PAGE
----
There are a couple of things we can say about this harvest with absolute certainty. One is, it was unlike any other. Of course every harvest is (unlike any other), but this one even more so. Another is, it was experienced in a completely different way by different parts of the region, even by different parts of the same appellation. And never, or at least not in the last generation, and quite possibly even longer than that, has a harvest ever been so late and so long awaited.
There is an old truism that les vendanges se font en aout. The conditions immediately before harvest have an enormous impact on its quality. A bad August can wipe out a year’s work, a good August can make it all come good. That was not quite the case this year.
At Rives-Blanques, the vines flowered about three weeks later than usual. This didn’t worry us unduly: everyone knows that vines have a way of catching up and dealing with what ever nature throws at them in their own way. As a consequence of this late flowering, the next step was late too: veraison is when the grapes become soft, and begin the ripening process on the steep, slippery slope towards the harvest – and veraison was only just starting when we left the vineyard for our annual two week holiday in early August. This began to raise some doubts: would the grapes have enough time to ripen properly before the cool weather of Autumn sets in?
These doubts were well founded. Halfway through the harvest a decree was issued stating that permission had been given to Limoux to ‘enrich’ the country wines (vins de pays) and the fizz (Blanquette and Crémant de Limoux) with concentrated must. (This is not chaptalization, whereby sugar is added to grape must before fermentation, which is banned throughout the Languedoc.) This new decree, however, did not apply to Limoux’s non-sparkling appellation wines.
More worrying than the lateness of the show, was the ‘wrong’ weather accompanying it. Even before the summer was over, we had already had our entire annual quota of rainfall. The critical moments in the vine’s life – flowering and veraison – were played out against a backdrop of cool temperatures, which resulted in uneven ripening of the grapes. And then we had the bad luck of a hail storm in late July, which slashed to smithereens about 40% of our top chardonnay before the grapes even had a chance to really get going. In one way or another, Vintage 2013 seemed determined to set itself up as a “winemakers’ year”.
The text book says 100 days from flowering to harvest, and the text book was right. Flowering started at Rives-Blanques on 22 June, and the harvest started on 1 October, exactly two days after it ended last year.
In many ways, it was a ‘good’ harvest: a clean, brisk breeze boosted morale and kept the harvesters happy. We were not forced into a series non-stop, round-the-clock harvesting days as in 2011, and we were even given the weekends off. But it was stressful. Measuring the slowly rising sugar levels in the grapes was akin to an anxious parent counting the pounds gained by a premature baby. And a terribly decision gnawed constantly: pick and be hanged, or let hang and be damned?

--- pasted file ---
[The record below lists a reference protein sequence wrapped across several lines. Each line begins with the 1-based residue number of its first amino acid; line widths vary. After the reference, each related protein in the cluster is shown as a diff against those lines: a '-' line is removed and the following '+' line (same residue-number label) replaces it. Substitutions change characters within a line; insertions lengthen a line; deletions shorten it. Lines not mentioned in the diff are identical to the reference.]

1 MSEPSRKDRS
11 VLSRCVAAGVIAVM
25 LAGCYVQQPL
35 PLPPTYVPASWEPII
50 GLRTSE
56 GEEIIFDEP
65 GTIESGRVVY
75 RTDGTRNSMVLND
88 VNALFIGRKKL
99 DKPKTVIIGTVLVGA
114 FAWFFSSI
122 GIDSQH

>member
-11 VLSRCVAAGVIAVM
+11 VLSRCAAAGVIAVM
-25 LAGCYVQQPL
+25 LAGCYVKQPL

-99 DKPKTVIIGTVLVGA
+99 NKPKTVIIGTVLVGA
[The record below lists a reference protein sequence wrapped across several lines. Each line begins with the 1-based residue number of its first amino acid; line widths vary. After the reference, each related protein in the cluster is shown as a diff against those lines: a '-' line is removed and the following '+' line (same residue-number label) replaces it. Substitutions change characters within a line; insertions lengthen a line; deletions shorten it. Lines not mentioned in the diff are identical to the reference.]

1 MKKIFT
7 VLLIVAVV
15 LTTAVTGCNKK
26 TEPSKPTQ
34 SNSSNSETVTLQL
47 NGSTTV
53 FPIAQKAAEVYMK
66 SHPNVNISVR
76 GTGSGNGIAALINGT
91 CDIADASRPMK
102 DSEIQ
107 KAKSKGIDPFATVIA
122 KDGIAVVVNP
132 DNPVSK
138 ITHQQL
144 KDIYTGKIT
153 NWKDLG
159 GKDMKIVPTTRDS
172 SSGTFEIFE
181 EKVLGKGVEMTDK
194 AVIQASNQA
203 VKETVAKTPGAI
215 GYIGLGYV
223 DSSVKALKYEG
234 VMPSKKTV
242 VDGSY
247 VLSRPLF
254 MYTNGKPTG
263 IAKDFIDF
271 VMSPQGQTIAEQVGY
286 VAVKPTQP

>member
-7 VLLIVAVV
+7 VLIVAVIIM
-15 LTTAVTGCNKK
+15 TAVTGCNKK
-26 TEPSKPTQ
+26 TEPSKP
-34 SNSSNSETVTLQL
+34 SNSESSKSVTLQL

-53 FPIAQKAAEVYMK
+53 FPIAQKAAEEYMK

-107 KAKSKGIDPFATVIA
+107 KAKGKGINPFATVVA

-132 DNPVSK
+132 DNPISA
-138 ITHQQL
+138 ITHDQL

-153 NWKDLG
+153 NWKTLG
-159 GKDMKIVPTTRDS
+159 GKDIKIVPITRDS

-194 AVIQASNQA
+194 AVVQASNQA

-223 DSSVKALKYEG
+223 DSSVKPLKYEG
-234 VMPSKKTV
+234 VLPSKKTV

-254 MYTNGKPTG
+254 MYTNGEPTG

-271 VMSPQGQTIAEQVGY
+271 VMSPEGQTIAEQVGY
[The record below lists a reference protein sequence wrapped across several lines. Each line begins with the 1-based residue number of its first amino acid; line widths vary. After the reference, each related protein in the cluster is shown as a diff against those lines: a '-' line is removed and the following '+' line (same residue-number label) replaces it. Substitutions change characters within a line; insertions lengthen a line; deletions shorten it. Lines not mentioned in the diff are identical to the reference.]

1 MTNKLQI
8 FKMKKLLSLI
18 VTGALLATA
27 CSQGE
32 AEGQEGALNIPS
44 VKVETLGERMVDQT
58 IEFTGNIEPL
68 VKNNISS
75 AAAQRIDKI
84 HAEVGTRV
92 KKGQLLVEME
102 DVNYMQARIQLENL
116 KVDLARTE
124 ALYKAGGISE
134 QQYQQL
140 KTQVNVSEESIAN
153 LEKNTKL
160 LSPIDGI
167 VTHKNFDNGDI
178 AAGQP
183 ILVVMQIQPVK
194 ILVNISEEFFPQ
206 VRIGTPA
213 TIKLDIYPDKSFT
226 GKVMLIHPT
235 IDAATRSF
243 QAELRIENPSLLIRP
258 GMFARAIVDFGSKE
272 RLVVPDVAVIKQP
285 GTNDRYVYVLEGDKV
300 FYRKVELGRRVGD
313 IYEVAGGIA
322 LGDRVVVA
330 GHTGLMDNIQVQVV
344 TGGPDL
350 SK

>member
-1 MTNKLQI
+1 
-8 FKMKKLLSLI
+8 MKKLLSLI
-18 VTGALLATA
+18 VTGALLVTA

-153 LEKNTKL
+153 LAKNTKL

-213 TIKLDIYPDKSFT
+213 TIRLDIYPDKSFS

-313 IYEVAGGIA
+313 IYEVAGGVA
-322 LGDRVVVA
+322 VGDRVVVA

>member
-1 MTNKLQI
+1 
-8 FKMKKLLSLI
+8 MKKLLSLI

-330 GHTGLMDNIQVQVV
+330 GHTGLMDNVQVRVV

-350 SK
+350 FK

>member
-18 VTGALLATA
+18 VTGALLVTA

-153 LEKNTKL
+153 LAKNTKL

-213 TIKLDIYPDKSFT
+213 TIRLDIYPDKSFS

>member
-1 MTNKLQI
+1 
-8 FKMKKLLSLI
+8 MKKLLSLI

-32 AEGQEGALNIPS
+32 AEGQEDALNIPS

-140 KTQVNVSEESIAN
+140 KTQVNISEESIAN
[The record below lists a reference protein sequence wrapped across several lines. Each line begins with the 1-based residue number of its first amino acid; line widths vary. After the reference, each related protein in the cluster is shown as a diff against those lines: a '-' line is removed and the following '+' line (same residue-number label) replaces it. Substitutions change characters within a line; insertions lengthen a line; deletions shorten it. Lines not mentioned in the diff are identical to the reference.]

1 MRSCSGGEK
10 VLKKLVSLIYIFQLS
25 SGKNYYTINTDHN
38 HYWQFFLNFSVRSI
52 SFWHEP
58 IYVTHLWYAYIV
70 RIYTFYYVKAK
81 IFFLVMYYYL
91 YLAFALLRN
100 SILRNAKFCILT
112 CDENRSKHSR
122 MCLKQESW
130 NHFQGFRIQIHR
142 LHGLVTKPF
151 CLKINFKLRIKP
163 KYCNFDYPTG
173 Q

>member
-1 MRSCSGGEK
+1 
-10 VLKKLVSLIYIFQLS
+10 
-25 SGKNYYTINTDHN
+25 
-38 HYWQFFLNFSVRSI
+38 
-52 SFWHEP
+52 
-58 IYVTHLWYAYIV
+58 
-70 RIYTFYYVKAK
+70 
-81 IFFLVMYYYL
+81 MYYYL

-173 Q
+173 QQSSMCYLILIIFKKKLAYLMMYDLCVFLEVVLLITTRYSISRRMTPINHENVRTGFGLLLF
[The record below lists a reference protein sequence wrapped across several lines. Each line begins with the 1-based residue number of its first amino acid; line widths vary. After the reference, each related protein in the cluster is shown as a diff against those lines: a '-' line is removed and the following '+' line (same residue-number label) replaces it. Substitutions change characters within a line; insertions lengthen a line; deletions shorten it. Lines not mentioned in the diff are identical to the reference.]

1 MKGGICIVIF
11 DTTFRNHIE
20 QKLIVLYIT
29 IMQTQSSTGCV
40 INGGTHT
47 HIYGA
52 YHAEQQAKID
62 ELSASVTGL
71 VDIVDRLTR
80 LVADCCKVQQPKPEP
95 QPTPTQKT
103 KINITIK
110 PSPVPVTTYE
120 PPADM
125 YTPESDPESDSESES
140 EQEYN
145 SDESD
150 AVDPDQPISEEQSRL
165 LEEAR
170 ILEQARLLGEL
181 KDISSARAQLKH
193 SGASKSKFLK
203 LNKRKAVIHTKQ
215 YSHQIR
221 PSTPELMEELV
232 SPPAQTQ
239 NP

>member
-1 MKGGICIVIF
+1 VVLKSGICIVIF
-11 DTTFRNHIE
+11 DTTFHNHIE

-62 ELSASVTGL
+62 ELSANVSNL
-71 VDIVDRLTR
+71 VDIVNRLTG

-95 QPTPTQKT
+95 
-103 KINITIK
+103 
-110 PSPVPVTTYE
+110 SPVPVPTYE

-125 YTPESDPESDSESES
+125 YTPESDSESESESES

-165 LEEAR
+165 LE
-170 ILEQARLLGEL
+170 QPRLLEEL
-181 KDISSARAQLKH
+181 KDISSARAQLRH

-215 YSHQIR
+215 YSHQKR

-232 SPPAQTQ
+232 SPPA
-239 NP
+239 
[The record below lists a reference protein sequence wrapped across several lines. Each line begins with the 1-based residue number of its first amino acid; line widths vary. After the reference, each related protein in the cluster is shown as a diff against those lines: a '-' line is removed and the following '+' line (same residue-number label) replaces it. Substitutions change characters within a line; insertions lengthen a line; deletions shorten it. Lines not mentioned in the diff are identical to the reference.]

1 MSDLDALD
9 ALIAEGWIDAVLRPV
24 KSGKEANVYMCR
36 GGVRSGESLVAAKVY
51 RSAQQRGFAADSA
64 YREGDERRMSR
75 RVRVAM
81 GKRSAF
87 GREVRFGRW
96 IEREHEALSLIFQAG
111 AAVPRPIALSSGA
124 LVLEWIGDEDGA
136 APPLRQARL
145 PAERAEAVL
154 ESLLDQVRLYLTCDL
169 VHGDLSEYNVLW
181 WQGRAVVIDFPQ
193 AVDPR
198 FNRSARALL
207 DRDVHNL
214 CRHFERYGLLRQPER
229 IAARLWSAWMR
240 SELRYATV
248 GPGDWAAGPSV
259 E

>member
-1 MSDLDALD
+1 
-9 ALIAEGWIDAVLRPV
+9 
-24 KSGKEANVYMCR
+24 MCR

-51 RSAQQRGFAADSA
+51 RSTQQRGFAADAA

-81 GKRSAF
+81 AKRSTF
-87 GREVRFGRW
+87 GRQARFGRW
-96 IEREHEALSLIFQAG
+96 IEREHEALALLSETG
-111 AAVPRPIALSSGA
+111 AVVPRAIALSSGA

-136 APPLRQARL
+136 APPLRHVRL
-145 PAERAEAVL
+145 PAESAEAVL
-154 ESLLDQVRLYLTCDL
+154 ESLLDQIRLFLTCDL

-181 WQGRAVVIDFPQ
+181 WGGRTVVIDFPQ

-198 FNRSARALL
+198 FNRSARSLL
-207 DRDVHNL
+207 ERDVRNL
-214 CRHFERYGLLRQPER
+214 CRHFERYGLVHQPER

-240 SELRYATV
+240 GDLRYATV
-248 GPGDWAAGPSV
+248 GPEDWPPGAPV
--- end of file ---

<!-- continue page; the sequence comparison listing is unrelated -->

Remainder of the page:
If you are picking by hand, as you have to in Limoux for its appellation wines, then there is only a certain speed at which you can work. If the weather turns, if rot sets in just as the grapes’ sugar levels are high enough to encourage it, then, in a word, you’ve had it. And the later in the season it gets, the worse and more critical the situation becomes.
On the other hand, the longer white wine grapes have to mature and ripen, the better they are. People talk about the famous “slow maturation process” with good reason.
At Rives-Blanques, we have a micro-climate which makes us later than any other vineyard in the appellation (for white wines) at the best of times – but these were not even the best of times. We knew we would have a long and dangerous wait before we got the right balance of sugar and acidity in our grapes, so we set our harvesters to work – not to pick the grapes, but to pick the leaves surrounding them. We had already done this effeuillage a few months earlier, but now was the time for drastic action on our appellation fields, and every single bunch of grapes was uncovered and exposed to the cleansing wind.
The year showed its true colours at the sorting table: uneven ripening, a bit of millerandange, hail damage. But there was very little evidence of the botrytis that plagued so many other vineyards. In fact, it finally reached us, hand-in-hand with the humid marin wind from the Mediterranean, just at the very end of the harvest – but by then we had finished our hand-harvesting, and were able to swoop in on the last grapes by machine before any damage could be done.
We ended the harvest on October 17, the last white wine vineyard in Limoux, and possibly in the whole Languedoc. We were very happy that we managed to achieve a good balance of sugar and acidity in the grapes, with potential alcohol levels of between 12.5% and 13% . The bad news is our yields were dramatically decreased: chardonnay for Odyssée, and mauzac for Occitania coming in at around 27 hl/ha. The day went to our chenin blanc, which being a late developer, was far less affected by the weather conditions at the time of flowering. As Johan Cruyff, the Dutch footballer famously said, “It’s all about timing”.
In Limoux generally, thanks to the prevailing high acidity/low sugar equation, the general belief is that 2013 will go down as a ‘grande année’ for the effervescents . At Rives-Blanques we are also quietly optimistic about our still Limoux wines.
October 19: Our harvesters celebrate the end of another vintage at Rives-Blanques. On the menu: the wild boar that got to some of the grapes before they did.